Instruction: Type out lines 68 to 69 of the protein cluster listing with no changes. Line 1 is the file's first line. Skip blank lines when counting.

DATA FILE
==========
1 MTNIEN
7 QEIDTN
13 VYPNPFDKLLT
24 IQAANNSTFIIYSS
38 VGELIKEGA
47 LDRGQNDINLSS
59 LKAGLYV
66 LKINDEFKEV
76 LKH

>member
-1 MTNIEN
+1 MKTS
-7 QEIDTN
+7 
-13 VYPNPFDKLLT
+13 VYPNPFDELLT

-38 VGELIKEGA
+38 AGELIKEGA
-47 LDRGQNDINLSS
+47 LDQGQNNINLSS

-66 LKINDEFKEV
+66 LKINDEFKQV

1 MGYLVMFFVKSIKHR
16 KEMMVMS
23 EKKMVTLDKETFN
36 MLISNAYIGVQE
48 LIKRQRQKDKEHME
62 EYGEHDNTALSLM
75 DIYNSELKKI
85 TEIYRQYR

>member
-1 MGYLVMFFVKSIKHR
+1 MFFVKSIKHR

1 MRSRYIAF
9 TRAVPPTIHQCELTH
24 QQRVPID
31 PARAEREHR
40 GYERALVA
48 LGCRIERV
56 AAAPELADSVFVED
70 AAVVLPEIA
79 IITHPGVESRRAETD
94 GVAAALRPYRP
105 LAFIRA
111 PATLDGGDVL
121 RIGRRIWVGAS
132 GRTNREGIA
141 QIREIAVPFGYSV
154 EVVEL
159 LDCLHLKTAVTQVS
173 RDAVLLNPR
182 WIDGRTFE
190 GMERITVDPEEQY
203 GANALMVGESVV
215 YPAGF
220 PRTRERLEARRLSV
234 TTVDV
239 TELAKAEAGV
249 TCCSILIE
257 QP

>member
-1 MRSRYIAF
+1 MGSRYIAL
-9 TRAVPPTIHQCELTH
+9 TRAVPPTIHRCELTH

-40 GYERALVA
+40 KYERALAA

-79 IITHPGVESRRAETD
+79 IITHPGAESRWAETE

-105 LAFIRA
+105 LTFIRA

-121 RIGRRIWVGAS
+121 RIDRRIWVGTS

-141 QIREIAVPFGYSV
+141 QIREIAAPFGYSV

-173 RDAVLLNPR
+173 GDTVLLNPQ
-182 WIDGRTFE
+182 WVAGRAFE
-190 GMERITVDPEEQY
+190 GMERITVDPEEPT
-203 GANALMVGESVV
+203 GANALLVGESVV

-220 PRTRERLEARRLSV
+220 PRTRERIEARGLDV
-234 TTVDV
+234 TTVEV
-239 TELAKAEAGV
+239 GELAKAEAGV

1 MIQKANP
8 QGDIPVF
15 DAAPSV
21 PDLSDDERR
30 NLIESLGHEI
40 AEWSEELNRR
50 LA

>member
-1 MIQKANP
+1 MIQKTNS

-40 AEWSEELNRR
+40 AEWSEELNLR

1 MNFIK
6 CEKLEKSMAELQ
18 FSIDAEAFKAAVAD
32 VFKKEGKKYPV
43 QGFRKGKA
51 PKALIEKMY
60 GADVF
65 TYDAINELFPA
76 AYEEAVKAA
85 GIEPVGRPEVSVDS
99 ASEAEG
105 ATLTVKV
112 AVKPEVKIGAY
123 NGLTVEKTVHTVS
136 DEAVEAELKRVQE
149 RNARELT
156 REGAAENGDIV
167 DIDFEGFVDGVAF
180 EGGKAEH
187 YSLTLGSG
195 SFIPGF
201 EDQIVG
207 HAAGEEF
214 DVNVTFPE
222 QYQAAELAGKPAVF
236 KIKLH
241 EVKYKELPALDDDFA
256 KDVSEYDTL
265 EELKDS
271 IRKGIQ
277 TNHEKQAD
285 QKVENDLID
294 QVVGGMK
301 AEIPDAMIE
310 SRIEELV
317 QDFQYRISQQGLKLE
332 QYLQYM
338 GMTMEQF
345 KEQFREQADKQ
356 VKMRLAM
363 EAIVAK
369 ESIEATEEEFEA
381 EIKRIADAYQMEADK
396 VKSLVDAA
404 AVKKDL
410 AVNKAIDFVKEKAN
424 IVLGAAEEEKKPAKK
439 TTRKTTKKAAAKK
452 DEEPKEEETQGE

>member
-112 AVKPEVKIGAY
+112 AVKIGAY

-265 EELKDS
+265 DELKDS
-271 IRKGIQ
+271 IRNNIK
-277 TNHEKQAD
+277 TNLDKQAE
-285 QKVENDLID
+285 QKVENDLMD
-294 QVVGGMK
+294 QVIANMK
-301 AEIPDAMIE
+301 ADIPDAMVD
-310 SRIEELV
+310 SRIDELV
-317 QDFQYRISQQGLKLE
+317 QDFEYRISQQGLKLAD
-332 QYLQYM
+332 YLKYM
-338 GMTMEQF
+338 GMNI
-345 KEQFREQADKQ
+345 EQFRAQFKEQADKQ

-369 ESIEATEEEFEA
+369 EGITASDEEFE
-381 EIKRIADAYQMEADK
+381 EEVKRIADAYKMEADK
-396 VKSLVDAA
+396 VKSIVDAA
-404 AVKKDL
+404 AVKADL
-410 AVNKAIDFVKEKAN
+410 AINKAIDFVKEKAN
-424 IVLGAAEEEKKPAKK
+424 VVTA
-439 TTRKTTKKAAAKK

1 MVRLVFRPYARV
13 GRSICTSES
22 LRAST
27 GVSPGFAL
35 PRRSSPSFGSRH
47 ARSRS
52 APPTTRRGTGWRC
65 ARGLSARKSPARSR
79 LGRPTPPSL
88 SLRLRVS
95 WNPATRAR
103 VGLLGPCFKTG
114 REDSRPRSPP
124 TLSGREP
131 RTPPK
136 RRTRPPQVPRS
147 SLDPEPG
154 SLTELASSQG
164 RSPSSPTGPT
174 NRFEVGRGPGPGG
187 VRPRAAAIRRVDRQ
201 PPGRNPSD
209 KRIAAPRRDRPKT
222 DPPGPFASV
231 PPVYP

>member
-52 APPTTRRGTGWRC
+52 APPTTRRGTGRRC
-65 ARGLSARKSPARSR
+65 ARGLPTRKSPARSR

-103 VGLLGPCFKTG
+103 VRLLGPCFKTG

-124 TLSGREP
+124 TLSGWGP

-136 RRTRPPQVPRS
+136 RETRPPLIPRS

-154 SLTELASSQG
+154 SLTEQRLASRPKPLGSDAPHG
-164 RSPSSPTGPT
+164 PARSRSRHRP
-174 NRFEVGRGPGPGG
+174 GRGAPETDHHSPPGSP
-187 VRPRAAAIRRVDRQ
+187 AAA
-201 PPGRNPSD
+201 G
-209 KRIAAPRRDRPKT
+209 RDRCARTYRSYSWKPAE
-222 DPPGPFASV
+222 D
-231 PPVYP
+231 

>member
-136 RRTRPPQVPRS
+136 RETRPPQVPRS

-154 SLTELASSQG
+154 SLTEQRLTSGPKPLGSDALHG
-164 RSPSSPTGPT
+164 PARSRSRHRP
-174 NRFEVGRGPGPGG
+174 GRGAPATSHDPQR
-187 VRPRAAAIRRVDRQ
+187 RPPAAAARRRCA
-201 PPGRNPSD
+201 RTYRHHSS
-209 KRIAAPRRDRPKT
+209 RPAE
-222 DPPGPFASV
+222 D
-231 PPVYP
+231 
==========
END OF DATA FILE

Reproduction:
-79 IITHPGVESRRAETD
+79 IITHPGAESRWAETE